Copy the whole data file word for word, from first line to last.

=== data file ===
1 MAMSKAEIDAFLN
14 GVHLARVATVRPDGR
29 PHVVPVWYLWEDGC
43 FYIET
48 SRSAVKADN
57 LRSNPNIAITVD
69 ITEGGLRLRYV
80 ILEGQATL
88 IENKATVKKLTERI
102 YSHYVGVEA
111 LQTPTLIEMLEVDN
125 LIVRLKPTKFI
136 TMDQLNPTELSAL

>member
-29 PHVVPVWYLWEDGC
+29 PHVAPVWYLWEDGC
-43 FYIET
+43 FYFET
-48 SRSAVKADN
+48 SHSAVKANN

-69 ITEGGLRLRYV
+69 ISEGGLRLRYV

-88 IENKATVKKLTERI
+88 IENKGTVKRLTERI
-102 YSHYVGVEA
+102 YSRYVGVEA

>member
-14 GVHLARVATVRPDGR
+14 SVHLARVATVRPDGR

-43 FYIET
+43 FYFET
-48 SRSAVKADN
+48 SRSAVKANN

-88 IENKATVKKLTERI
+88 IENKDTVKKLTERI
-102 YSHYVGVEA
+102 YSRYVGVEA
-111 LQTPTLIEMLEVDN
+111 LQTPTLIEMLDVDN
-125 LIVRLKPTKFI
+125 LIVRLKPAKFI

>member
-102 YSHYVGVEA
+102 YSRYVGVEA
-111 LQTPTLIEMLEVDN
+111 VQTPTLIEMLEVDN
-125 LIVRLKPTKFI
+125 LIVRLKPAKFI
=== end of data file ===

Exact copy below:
1 MAMSKAEIDAFLN
14 GVHLARVATVRPDGR
29 PHVVPVWYLWEDGC
43 FYIET
48 SRSAVKADN
57 LRSNPNIAITVD
69 ITEGGLRLRYV
80 ILEGQATL
88 IENKATVKKLTERI
102 YSHYVGVEA
111 LQTPTLIEMLEVDN
125 LIVRLKPTKFI
136 TMDQLNPTELSAL

>member
-29 PHVVPVWYLWEDGC
+29 PHVAPVWYLWEDGC
-43 FYIET
+43 FYFET
-48 SRSAVKADN
+48 SHSAVKANN

-69 ITEGGLRLRYV
+69 ISEGGLRLRYV

-88 IENKATVKKLTERI
+88 IENKGTVKRLTERI
-102 YSHYVGVEA
+102 YSRYVGVEA

>member
-14 GVHLARVATVRPDGR
+14 SVHLARVATVRPDGR

-43 FYIET
+43 FYFET
-48 SRSAVKADN
+48 SRSAVKANN

-88 IENKATVKKLTERI
+88 IENKDTVKKLTERI
-102 YSHYVGVEA
+102 YSRYVGVEA
-111 LQTPTLIEMLEVDN
+111 LQTPTLIEMLDVDN
-125 LIVRLKPTKFI
+125 LIVRLKPAKFI

>member
-102 YSHYVGVEA
+102 YSRYVGVEA
-111 LQTPTLIEMLEVDN
+111 VQTPTLIEMLEVDN
-125 LIVRLKPTKFI
+125 LIVRLKPAKFI